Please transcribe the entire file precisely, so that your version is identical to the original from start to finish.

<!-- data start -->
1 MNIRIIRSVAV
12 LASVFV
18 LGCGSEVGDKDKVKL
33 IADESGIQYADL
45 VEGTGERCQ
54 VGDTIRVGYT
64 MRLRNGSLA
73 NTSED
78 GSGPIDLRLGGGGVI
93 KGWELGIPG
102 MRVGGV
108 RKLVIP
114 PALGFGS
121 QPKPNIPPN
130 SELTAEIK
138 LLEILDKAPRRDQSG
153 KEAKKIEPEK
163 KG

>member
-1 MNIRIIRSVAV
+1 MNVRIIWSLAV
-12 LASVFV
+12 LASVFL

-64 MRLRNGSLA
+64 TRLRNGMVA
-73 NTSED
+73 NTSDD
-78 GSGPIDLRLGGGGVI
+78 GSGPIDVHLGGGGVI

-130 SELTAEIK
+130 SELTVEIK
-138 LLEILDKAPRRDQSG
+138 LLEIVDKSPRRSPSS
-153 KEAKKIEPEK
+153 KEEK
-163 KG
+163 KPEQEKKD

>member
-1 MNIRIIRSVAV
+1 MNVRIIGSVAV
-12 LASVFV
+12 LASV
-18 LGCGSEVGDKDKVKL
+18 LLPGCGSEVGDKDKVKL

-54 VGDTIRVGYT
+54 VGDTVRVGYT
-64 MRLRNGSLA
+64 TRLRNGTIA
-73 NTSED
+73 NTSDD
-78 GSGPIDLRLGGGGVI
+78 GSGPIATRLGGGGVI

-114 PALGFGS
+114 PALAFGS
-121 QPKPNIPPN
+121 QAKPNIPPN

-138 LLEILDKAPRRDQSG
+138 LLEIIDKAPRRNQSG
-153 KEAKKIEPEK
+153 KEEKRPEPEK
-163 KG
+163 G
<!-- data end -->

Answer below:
1 MNIRIIRSVAV
12 LASVFV
18 LGCGSEVGDKDKVKL
33 IADESGIQYADL
45 VEGTGERCQ
54 VGDTIRVGYT
64 MRLRNGSLA
73 NTSED
78 GSGPIDLRLGGGGVI
93 KGWELGIPG
102 MRVGGV
108 RKLVIP
114 PALGFGS
121 QPKPNIPPN
130 SELTAEIK
138 LLEILDKAPRRDQSG
153 KEAKKIEPEK
163 KG

>member
-1 MNIRIIRSVAV
+1 MNVRIIWSLAV
-12 LASVFV
+12 LASVFL

-64 MRLRNGSLA
+64 TRLRNGMVA
-73 NTSED
+73 NTSDD
-78 GSGPIDLRLGGGGVI
+78 GSGPIDVHLGGGGVI

-130 SELTAEIK
+130 SELTVEIK
-138 LLEILDKAPRRDQSG
+138 LLEIVDKSPRRSPSS
-153 KEAKKIEPEK
+153 KEEK
-163 KG
+163 KPEQEKKD

>member
-1 MNIRIIRSVAV
+1 MNVRIIGSVAV
-12 LASVFV
+12 LASV
-18 LGCGSEVGDKDKVKL
+18 LLPGCGSEVGDKDKVKL

-54 VGDTIRVGYT
+54 VGDTVRVGYT
-64 MRLRNGSLA
+64 TRLRNGTIA
-73 NTSED
+73 NTSDD
-78 GSGPIDLRLGGGGVI
+78 GSGPIATRLGGGGVI

-114 PALGFGS
+114 PALAFGS
-121 QPKPNIPPN
+121 QAKPNIPPN

-138 LLEILDKAPRRDQSG
+138 LLEIIDKAPRRNQSG
-153 KEAKKIEPEK
+153 KEEKRPEPEK
-163 KG
+163 G